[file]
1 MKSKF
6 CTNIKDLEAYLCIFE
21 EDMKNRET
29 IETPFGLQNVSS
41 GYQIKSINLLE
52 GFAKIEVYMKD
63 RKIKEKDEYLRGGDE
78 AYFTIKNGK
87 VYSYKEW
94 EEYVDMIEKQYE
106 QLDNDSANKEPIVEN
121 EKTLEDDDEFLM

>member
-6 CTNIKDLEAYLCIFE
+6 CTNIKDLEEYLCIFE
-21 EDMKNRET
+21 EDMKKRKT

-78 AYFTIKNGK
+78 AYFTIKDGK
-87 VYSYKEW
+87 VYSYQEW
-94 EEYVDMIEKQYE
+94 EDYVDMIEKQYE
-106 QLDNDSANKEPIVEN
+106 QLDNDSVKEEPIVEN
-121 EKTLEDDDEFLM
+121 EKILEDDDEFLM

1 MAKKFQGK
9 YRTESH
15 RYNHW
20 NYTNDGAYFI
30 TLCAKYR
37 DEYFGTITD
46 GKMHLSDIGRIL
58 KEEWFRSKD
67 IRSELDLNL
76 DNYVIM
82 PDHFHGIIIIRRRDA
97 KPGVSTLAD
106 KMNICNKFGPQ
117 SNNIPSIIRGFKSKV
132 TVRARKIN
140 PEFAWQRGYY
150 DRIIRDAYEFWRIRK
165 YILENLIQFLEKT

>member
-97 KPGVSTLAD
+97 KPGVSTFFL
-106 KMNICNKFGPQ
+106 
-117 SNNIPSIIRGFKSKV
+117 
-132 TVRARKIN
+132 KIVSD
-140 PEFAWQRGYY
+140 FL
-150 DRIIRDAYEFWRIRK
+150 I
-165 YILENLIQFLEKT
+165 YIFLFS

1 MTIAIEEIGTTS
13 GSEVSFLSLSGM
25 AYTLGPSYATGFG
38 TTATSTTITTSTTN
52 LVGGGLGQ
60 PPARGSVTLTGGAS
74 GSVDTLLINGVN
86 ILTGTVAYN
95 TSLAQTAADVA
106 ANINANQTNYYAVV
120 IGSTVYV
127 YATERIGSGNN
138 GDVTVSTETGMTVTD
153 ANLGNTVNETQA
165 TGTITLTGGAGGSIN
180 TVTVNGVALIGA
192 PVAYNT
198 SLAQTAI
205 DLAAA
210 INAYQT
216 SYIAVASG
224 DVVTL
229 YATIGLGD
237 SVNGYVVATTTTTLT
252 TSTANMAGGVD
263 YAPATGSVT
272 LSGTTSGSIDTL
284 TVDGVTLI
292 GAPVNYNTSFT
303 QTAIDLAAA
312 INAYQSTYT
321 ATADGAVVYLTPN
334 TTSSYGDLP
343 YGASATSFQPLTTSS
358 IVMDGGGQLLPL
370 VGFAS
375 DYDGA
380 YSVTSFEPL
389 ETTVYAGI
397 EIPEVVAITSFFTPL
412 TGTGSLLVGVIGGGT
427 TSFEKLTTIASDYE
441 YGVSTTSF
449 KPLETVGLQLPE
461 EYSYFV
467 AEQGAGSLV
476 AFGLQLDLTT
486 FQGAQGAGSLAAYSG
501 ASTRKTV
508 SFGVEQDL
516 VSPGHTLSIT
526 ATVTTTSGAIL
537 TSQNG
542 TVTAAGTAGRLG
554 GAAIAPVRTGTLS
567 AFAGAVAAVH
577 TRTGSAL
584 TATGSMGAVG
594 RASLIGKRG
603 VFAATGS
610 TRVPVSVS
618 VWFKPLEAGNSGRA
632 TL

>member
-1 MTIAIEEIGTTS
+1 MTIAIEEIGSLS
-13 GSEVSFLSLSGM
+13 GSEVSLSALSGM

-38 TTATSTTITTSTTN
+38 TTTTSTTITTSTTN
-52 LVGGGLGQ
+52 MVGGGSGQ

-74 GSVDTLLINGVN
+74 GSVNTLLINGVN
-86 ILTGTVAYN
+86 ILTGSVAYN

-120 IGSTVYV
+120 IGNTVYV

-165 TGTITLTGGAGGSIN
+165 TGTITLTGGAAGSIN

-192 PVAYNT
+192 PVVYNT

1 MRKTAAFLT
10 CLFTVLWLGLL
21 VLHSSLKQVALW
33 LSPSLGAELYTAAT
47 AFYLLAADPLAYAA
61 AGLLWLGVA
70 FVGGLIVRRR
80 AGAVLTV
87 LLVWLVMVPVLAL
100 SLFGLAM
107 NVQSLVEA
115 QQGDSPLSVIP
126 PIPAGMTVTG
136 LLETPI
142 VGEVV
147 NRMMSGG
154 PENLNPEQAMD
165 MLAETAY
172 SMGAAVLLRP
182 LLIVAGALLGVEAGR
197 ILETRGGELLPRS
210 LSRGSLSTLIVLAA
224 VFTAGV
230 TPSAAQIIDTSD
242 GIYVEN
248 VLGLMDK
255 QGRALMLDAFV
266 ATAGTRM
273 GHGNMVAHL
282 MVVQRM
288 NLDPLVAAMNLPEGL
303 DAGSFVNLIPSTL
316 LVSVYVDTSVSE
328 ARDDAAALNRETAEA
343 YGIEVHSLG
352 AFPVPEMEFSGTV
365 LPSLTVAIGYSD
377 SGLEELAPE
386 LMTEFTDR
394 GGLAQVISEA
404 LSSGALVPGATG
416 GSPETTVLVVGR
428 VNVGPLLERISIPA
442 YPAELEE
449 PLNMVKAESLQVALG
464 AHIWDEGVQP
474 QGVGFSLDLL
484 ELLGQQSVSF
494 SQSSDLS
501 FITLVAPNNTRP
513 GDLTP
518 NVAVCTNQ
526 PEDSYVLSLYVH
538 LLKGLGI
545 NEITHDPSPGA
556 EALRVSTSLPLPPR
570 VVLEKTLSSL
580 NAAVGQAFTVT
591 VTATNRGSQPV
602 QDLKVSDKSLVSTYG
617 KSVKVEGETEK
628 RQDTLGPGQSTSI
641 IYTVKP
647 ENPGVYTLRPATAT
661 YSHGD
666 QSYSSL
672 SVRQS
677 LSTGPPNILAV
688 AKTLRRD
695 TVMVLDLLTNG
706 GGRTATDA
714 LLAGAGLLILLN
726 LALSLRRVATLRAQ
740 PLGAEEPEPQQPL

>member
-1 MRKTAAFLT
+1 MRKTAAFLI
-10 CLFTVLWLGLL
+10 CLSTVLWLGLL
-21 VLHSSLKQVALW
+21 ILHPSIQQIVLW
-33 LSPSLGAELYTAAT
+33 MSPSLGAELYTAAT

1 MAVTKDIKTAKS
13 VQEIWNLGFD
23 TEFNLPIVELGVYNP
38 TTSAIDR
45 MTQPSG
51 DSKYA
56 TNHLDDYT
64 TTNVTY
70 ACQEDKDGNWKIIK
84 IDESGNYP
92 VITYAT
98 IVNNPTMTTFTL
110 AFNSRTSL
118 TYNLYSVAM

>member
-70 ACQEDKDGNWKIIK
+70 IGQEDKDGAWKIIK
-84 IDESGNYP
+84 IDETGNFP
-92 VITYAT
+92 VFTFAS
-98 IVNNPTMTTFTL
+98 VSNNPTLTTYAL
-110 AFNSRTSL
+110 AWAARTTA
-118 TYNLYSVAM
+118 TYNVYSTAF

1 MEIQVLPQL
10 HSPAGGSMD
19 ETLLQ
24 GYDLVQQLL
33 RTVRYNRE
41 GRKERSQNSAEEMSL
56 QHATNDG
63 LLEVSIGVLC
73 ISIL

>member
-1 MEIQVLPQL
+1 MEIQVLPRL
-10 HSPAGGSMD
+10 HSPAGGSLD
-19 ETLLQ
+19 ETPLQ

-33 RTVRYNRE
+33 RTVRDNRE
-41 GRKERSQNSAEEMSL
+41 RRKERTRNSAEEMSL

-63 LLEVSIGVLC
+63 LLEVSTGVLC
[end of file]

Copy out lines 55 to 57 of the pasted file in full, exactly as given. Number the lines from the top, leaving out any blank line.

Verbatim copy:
-140 PEFAWQRGYY
+140 FL
-150 DRIIRDAYEFWRIRK